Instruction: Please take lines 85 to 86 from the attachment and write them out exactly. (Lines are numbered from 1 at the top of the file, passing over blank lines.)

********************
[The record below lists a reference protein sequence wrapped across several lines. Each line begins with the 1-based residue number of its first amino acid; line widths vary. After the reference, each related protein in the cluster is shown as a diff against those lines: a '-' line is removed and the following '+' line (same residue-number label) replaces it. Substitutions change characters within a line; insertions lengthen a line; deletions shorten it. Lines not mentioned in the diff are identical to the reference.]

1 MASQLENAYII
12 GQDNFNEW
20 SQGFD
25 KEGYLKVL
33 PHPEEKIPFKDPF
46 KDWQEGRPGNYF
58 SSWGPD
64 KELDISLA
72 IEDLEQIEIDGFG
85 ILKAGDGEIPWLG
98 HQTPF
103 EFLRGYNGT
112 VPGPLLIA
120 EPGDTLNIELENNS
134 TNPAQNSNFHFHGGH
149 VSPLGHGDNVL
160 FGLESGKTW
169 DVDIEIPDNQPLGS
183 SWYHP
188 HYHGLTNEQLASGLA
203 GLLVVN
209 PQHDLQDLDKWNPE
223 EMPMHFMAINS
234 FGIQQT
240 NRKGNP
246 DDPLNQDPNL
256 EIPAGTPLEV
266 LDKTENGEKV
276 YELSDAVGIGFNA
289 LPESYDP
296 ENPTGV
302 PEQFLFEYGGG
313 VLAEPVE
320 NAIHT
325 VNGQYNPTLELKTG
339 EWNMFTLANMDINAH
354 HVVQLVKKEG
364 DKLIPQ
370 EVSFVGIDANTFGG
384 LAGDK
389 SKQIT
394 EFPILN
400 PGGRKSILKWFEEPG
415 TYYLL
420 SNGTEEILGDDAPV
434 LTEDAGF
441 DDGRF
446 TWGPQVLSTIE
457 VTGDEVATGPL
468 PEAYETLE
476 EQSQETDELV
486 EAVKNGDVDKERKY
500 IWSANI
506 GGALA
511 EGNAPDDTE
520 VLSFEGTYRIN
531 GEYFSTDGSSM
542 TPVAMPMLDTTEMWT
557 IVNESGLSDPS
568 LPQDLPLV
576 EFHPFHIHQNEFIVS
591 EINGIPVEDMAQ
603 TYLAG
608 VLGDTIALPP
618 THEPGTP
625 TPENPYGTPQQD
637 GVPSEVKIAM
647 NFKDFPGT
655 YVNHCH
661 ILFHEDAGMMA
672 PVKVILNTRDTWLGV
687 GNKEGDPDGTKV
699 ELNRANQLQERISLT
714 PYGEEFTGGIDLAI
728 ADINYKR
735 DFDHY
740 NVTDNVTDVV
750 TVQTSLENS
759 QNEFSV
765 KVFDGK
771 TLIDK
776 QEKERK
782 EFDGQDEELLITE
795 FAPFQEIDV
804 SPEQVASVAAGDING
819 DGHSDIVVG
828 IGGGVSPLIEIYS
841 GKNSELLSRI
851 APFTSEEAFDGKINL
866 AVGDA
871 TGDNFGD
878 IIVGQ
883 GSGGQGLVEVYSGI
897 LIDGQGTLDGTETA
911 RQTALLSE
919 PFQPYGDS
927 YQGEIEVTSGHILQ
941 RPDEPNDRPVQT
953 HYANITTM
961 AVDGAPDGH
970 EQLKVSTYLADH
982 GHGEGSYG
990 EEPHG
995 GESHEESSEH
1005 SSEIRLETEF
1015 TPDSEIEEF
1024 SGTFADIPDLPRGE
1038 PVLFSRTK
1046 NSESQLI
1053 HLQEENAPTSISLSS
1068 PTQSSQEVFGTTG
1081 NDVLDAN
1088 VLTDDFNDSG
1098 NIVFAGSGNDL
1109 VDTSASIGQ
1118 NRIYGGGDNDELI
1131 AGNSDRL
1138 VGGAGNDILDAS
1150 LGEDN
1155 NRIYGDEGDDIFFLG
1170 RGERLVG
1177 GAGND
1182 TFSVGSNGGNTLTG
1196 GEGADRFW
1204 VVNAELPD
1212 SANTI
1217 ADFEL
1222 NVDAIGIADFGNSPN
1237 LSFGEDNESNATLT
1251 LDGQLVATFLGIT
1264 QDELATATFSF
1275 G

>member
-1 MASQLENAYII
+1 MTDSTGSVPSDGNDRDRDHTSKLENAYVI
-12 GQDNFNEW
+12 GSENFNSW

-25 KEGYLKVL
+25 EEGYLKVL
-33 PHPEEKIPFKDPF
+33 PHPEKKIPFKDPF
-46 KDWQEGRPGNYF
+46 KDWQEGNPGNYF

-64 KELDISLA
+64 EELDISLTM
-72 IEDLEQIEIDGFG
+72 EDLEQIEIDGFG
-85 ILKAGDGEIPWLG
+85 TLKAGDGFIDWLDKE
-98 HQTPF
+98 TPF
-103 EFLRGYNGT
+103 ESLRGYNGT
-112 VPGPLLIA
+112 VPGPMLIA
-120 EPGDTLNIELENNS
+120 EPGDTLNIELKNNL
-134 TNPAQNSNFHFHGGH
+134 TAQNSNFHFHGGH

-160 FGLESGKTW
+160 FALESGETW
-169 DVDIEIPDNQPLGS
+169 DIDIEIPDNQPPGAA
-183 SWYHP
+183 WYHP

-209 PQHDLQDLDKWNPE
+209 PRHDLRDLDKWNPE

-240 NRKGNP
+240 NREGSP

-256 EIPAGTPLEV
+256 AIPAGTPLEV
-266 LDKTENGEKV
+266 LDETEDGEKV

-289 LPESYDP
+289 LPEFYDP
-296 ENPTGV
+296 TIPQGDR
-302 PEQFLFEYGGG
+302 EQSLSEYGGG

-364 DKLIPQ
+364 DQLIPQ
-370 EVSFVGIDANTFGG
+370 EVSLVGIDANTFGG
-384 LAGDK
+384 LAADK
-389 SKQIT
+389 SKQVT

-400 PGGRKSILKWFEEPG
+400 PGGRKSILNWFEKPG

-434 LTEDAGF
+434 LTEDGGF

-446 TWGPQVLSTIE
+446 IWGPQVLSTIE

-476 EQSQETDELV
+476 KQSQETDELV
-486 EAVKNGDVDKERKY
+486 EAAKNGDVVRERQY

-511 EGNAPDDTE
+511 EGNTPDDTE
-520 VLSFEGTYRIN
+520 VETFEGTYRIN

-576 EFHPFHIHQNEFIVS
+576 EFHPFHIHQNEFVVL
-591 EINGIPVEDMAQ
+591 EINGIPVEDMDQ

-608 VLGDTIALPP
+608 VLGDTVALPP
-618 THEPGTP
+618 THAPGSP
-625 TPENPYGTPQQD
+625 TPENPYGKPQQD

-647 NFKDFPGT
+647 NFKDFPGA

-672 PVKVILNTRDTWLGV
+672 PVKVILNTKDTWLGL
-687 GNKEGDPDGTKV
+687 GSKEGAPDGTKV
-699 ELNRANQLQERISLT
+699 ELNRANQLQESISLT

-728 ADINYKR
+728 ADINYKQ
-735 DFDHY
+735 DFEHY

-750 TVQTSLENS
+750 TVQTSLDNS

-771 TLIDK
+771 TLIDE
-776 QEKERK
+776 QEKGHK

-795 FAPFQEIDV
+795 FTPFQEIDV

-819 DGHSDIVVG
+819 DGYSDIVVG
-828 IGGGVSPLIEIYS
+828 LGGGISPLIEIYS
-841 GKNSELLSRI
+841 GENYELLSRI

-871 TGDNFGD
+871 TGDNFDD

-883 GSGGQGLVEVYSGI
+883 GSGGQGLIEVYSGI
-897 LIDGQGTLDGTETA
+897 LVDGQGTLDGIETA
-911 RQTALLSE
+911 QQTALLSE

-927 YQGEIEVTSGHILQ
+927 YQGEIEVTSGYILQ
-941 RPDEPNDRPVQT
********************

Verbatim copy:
795 FAPFQEIDV
804 SPEQVASVAAGDING